A Kenyan lawmaker is introducing legislation to legalize marijuana nationwide.
Member of Parliament Kenneth Okoth wrote a letter to the National Assembly speaker on Friday, requesting help to prepare the legislation so that it can be published.
The bill would decriminalize cannabis possession and use, clear criminal records of those with prior cannabis-related convictions, enact a legal and regulated commercial sales program and impose “progressive taxation measures” in order to “boost economic independence of Kenya and promote job creation.”
It's high time Kenya dealt with the question of #marijuana like we do for miraa, tobacco, and alcohol#DecriminalizeIt #LegalizeIt #RegulateIt #TaxIt #HarmReduction #PettyOffences @YoungMPsKenya @HumanRightsMPs @KEWOPA @ICJKenya @lawsocietykenya @shecyclesnbi @DavidNdii @gathara pic.twitter.com/6ISnxjt2gS
— Kenneth Okoth, MP Kibra (@okothkenneth) September 21, 2018
Currently, marijuana (or “bhang,” as it’s locally known) is illegal in Kenya—as it is in most of Africa.
Another provision of the draft legislation concerns “research and policy development.” Okoth wants the country to conduct studies on the medical, industrial, textile and recreational applications of cannabis. And that research would have a “focus on the preservation of intellectual property rights for Kenyan research and natural heritage, knowledge, and our indigenous plant assets,” according to the letter.
Kenya Gazette special issue "..Act of Parliament to decriminalize the growth and use of Marijuana.." pic.twitter.com/gXFNx8ehbC
— The African Voice (@teddyeugene) September 21, 2018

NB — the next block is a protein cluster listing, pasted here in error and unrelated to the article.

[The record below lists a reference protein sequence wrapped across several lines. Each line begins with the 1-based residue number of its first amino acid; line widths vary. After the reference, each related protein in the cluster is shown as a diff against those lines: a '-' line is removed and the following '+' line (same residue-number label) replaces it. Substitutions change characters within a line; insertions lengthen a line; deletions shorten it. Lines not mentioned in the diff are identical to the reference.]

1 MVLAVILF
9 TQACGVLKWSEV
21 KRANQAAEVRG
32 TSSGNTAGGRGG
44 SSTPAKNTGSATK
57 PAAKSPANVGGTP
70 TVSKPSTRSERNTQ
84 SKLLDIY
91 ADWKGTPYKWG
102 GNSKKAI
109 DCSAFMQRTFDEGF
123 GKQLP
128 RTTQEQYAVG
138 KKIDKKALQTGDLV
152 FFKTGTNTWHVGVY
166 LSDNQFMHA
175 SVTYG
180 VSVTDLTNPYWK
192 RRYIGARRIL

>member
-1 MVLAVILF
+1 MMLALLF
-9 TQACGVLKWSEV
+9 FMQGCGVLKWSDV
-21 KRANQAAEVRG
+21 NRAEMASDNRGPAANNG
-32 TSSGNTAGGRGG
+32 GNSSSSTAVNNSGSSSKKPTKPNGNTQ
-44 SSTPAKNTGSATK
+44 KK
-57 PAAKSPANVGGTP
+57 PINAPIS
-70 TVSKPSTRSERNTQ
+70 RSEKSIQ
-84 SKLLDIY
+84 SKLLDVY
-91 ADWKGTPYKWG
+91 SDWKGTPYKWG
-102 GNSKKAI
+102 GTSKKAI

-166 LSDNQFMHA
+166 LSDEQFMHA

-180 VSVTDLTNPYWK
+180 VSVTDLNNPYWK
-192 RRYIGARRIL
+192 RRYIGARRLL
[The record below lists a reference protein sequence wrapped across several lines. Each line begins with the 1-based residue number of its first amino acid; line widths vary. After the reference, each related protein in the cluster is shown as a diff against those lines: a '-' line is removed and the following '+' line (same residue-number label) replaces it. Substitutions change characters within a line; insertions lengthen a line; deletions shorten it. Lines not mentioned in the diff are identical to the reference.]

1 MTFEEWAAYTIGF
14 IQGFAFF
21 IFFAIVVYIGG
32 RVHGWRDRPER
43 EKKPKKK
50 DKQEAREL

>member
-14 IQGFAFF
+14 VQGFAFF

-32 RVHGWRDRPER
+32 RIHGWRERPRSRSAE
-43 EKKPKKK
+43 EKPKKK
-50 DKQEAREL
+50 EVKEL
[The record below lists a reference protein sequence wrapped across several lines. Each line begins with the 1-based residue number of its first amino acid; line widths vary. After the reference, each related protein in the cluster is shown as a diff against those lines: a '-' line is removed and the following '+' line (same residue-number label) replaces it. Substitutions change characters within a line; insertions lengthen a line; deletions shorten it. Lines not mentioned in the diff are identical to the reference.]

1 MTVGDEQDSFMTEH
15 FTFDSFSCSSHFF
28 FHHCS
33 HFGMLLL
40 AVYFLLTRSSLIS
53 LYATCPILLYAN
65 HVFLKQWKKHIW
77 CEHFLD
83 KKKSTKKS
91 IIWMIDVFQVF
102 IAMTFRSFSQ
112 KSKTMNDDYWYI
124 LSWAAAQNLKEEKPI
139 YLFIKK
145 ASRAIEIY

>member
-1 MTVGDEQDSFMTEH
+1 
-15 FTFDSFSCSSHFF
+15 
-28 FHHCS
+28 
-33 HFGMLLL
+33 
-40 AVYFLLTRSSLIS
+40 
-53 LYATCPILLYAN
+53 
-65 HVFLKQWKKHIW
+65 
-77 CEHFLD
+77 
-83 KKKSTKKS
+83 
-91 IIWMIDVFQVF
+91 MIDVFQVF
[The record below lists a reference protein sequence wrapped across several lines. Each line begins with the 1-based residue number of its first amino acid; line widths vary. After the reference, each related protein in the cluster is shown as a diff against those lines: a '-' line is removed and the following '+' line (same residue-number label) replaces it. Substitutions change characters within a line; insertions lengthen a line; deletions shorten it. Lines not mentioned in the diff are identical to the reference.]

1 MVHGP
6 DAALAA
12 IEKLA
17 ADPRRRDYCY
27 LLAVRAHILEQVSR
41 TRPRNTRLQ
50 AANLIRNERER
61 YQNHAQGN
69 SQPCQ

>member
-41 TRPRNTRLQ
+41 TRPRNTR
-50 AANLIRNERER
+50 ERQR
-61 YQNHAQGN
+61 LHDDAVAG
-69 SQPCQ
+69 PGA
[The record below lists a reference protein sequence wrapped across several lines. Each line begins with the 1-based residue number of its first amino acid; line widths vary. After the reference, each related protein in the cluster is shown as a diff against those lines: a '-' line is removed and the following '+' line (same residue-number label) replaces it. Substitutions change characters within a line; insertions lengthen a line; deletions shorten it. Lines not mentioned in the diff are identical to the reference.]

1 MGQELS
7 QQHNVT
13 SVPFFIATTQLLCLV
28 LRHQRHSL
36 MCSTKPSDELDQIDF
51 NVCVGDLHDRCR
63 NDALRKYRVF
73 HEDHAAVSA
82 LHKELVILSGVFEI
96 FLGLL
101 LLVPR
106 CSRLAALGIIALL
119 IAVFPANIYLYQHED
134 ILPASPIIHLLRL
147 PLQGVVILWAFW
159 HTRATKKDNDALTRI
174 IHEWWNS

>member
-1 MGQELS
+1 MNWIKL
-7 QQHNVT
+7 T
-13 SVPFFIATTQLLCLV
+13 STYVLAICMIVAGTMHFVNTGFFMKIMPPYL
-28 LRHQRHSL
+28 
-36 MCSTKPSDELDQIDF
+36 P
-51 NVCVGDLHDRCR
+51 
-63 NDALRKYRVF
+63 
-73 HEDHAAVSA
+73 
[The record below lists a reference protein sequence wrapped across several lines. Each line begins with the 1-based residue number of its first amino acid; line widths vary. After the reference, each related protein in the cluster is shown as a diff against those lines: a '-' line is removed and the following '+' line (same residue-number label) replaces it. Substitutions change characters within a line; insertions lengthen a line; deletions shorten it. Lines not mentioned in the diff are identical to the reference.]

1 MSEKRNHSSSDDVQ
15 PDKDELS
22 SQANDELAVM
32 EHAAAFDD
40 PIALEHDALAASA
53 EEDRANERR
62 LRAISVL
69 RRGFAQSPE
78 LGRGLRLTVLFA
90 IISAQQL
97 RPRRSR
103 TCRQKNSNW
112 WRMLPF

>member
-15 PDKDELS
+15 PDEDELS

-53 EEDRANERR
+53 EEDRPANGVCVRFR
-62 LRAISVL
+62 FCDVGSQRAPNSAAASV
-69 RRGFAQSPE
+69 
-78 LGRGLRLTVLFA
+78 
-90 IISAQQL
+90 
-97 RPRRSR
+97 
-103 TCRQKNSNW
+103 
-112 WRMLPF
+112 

“It’s high time Kenya dealt with the question of marijuana like we do for tobacco, miraa, and alcohol,” Okoth wrote on Facebook.
“Legalize, regulate, tax. Protect children, eliminate drug cartels, reduce cost of keeping petty offenders in jail. Promote research for medical purposes and protect our indigenous knowledge and plants before foreign companies steal and patent it all.”
Okoth’s push for legalization in Kenya comes days after South Africa’s Constitutional Court ruled that individuals can grow and use marijuana for personal purposes. The court determined that prohibition violated a person’s right to privacy, effectively legalizing cannabis in the country.
It’ll take a while for Okoth’s bill to move forward. The legislation will need cabinet approval, then it must be published so that all interested parties can review the proposal before it enters into parliamentary debates. Whether Okoth’s fellow lawmakers will embrace the legislation is yet to be seen.
Photo courtesy of Wikimedia.